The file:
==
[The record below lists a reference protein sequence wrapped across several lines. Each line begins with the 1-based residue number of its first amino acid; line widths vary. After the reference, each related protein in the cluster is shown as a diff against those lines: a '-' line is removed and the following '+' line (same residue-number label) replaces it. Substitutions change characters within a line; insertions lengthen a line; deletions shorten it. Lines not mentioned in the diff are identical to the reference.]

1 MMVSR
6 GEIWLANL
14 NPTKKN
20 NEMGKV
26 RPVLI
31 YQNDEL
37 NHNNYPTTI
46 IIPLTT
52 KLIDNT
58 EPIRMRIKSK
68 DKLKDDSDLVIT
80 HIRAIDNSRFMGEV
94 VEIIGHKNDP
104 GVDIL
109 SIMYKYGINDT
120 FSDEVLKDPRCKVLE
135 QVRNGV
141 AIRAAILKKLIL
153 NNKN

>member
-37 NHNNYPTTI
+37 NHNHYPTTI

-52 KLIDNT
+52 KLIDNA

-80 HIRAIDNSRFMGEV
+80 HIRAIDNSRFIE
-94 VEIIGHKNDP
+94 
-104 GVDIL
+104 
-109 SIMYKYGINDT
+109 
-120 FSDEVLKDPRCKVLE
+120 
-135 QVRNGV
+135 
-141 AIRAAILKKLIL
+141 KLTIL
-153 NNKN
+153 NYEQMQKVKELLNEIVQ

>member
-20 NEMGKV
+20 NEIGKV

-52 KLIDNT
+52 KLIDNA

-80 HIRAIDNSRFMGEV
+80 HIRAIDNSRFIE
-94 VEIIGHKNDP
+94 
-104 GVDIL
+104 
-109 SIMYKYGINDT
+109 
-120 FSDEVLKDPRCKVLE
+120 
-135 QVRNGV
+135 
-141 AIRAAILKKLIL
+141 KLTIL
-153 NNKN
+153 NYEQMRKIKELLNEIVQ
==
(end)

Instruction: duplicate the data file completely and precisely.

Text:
[The record below lists a reference protein sequence wrapped across several lines. Each line begins with the 1-based residue number of its first amino acid; line widths vary. After the reference, each related protein in the cluster is shown as a diff against those lines: a '-' line is removed and the following '+' line (same residue-number label) replaces it. Substitutions change characters within a line; insertions lengthen a line; deletions shorten it. Lines not mentioned in the diff are identical to the reference.]

1 MMVSR
6 GEIWLANL
14 NPTKKN
20 NEMGKV
26 RPVLI
31 YQNDEL
37 NHNNYPTTI
46 IIPLTT
52 KLIDNT
58 EPIRMRIKSK
68 DKLKDDSDLVIT
80 HIRAIDNSRFMGEV
94 VEIIGHKNDP
104 GVDIL
109 SIMYKYGINDT
120 FSDEVLKDPRCKVLE
135 QVRNGV
141 AIRAAILKKLIL
153 NNKN

>member
-37 NHNNYPTTI
+37 NHNHYPTTI

-52 KLIDNT
+52 KLIDNA

-80 HIRAIDNSRFMGEV
+80 HIRAIDNSRFIE
-94 VEIIGHKNDP
+94 
-104 GVDIL
+104 
-109 SIMYKYGINDT
+109 
-120 FSDEVLKDPRCKVLE
+120 
-135 QVRNGV
+135 
-141 AIRAAILKKLIL
+141 KLTIL
-153 NNKN
+153 NYEQMQKVKELLNEIVQ

>member
-20 NEMGKV
+20 NEIGKV

-52 KLIDNT
+52 KLIDNA

-80 HIRAIDNSRFMGEV
+80 HIRAIDNSRFIE
-94 VEIIGHKNDP
+94 
-104 GVDIL
+104 
-109 SIMYKYGINDT
+109 
-120 FSDEVLKDPRCKVLE
+120 
-135 QVRNGV
+135 
-141 AIRAAILKKLIL
+141 KLTIL
-153 NNKN
+153 NYEQMRKIKELLNEIVQ